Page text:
Coconut oil as unhealthy fats
It is packed with saturated fat which can raise “bad” cholesterol, says the American Heart Association in updated advice.
Coconut oil is commonly sold as a health food and some claim the fat in it may be better for us than other saturated fats.
The AHA, however, says there are no good studies to support this.
Healthy oil myth?
The advice around which fats to eat can be very confusing.
Animal fats, such as lard, are generally seen as bad, while plant oils, such as olive and sunflower, are seen as healthier options.
That theory is based on how much of one particular type of fat – saturated fat or “sat fat” – these products contain.
Saturated fat is said to be bad for our health, although not everyone agrees.
Eating a diet high in saturated fat can raise the level of “bad” (LDL) cholesterol in the blood, which, in turn, may clog the arteries and increase the risk of heart disease and stroke.
According to the AHA, 82% of the fat in coconut oil is saturated. That’s more than in butter (63%), beef fat (50%) and pork lard (39%). And, like other saturated fats, studies show it can increase “bad” cholesterol.
Some claim that the mixture of fats in coconut oil still make it a healthy option, but the AHA says there is no good-quality evidence for this.
It says people should limit how much saturated fat they eat, replacing some of it with unsaturated vegetable oils – olive oil and sunflower oil, and their spreads.
According to the AHA, studies show swaps such as this can lower cholesterol by the same magnitude as cholesterol-lowering drugs.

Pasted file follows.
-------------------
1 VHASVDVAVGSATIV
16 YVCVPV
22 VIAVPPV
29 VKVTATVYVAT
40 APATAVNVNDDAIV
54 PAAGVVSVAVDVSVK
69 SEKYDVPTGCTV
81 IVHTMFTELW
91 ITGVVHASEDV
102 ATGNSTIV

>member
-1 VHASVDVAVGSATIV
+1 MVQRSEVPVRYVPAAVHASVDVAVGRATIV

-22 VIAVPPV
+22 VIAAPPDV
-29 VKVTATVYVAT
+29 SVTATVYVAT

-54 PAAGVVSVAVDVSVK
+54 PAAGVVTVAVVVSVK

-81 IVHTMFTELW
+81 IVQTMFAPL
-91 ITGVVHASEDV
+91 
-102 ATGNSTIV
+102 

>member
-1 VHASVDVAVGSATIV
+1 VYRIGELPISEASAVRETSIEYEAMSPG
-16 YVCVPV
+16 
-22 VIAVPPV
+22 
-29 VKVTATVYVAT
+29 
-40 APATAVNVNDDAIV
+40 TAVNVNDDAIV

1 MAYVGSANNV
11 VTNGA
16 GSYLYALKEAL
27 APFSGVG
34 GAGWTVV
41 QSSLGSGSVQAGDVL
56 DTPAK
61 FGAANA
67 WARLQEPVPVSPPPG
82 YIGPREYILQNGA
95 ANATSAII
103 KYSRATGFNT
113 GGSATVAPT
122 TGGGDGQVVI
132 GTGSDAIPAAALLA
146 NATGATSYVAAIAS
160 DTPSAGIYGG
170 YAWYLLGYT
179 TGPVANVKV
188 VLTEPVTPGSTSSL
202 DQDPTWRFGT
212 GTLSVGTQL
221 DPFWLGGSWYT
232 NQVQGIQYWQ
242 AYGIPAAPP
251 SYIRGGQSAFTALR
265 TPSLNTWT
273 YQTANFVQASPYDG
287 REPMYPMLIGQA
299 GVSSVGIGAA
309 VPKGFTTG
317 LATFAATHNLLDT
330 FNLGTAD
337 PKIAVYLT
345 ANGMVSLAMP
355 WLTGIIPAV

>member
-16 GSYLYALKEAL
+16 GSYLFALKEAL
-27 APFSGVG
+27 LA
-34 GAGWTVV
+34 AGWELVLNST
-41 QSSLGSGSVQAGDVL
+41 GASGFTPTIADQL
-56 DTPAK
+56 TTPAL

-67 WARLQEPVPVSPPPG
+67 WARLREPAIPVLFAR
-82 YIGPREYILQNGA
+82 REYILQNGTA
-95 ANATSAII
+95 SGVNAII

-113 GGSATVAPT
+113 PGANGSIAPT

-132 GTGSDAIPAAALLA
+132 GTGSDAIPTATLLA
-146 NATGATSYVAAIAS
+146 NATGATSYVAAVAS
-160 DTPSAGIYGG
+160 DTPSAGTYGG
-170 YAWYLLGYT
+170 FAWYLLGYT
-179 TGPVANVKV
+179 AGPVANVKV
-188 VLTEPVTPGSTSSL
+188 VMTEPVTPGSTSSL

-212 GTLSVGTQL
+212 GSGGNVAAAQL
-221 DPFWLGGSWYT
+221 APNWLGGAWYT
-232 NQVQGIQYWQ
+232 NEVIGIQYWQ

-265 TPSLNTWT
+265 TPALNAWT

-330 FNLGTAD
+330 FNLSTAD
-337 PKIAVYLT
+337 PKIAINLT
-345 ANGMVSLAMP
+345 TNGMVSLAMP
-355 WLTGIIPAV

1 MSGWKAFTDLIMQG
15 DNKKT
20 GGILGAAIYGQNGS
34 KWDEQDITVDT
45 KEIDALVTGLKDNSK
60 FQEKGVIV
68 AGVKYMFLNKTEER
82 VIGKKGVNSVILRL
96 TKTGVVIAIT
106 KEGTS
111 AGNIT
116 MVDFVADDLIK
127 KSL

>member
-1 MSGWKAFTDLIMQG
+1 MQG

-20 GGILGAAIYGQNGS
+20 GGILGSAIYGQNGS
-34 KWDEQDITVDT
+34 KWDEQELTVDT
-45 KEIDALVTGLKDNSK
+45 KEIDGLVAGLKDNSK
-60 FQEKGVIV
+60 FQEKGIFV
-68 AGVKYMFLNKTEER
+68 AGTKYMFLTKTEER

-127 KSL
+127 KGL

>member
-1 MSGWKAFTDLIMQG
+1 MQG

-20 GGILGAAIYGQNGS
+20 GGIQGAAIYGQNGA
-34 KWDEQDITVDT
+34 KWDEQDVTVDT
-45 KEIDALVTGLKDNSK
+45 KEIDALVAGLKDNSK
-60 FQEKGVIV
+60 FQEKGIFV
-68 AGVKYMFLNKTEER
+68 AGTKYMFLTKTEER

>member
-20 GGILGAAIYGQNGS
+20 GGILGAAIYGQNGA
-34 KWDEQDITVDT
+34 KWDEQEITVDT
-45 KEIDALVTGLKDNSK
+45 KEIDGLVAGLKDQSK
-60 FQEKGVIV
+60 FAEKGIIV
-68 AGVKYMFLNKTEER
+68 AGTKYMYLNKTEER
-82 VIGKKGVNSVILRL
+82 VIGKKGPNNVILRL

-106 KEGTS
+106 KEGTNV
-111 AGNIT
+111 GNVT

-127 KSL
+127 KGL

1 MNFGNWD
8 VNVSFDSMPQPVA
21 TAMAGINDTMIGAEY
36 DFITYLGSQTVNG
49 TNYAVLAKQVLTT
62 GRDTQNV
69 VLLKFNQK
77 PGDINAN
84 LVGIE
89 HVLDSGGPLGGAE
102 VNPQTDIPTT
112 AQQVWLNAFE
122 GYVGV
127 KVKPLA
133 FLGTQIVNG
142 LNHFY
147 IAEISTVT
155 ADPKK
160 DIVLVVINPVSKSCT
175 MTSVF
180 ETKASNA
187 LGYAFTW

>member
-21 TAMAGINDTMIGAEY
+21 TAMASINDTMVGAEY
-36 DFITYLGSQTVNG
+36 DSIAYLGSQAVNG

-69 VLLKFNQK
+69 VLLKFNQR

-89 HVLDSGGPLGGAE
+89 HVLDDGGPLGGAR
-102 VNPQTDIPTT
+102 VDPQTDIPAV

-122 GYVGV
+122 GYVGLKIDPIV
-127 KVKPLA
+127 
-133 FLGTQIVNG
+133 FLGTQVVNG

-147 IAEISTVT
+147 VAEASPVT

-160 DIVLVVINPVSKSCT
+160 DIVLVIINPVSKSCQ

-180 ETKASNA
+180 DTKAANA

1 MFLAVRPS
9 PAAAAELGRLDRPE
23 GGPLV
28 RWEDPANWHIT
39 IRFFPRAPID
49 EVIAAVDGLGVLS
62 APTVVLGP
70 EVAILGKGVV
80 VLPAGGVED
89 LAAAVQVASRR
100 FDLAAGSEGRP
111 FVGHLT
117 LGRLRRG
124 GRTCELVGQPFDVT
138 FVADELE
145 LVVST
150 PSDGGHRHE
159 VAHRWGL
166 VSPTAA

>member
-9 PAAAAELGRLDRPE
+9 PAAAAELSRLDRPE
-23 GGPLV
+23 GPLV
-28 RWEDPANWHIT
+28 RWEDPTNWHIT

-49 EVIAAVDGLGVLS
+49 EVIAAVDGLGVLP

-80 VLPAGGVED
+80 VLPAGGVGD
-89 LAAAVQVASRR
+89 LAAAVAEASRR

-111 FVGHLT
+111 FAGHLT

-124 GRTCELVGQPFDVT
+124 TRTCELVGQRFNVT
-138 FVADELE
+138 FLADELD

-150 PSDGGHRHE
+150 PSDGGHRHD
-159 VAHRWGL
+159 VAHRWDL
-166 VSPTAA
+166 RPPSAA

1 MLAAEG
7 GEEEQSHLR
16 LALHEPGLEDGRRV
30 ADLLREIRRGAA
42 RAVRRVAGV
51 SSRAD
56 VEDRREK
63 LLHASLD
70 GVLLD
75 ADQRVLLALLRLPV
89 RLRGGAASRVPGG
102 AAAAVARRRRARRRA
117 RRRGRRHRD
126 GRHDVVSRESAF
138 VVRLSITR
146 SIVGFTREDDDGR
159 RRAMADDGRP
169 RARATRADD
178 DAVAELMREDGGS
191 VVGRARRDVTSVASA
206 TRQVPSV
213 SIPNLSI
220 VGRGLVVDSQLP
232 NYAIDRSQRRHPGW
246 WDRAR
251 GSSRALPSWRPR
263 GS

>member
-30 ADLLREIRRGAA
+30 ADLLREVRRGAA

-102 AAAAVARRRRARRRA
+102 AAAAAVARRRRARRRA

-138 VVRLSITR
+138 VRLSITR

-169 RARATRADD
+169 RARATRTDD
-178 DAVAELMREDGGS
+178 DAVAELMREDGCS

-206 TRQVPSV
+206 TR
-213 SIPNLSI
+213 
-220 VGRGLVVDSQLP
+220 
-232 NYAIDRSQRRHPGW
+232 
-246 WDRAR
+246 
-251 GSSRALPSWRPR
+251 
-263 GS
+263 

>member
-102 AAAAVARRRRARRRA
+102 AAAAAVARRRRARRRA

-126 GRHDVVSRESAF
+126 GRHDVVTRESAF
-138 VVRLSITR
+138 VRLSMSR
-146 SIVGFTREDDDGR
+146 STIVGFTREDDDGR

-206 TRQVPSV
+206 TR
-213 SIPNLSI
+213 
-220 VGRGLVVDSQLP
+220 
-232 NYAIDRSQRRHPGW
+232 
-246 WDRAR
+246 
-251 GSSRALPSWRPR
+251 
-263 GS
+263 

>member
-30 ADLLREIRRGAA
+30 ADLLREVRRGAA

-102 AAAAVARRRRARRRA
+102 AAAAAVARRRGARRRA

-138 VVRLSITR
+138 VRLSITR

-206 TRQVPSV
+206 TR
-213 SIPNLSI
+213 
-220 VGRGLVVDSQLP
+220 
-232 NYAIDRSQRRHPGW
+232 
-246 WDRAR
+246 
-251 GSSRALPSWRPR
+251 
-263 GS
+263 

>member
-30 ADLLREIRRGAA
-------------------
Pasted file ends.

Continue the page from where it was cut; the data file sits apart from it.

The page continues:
Dr Frank Sacks, lead author of the AHA advice, said: “We want to set the record straight on why well-conducted scientific research overwhelmingly supports limiting saturated fat in the diet to prevent diseases of the heart and blood vessels.”
In the UK, Public Health England advises people to cut down on saturated fat:
- the average man should eat no more than 30g of saturated fat a day
- the average woman should eat no more than 20g of saturated fat a day
Nutritional labels on food display how much saturated fat is in products.
But experts stress that fat is still an essential part of a healthy, balanced diet. We shouldn’t cut out too much. Fat is a source of essential fatty acids and helps the body absorb vitamins, such as A, D and E.
Victoria Taylor from the British Heart Foundation said: “To eat well for your heart health it is not just about reducing fat but reducing specific types of fat and taking care over what these are replaced with – unsaturated fats and whole grains, rather than sugars and refined carbohydrates.
“Any change should be viewed in the context of a whole diet approach. The traditional Mediterranean diet has benefits for a range of risk factors for heart disease, not just cholesterol levels.
“We recommend replacing the saturated fats in the diet with unsaturated fats – using oils instead of butter and choosing foods like avocado, oily fish, nuts and seeds instead of foods high in saturated fats like cakes, biscuits, chocolate and fatty meat.”
Low fat tips
- Grill, bake, poach or steam food rather than deep frying or roasting
- Trim visible fat and take skin off meat before cooking
- Spoon off fats and oils from roasts, casseroles, stews and curries
- When making sandwiches, try leaving out the butter or spread: you might not need it if you’re using a moist filling
Good fat vs bad fat
- Cholesterol is a fatty substance that can be found in some foods
- Low-density lipoprotein (LDL) cholesterol is said to be ‘bad’ because it can be deposited in the walls of arteries and cause hard plaques to build up that can cause blockages, resulting in heart attacks and stroke
- High-density lipoprotein (HDL) cholesterol is ‘good’ because it carries LDL cholesterol to your liver where it is disposed of. A high ratio of good to bad cholesterol is healthiest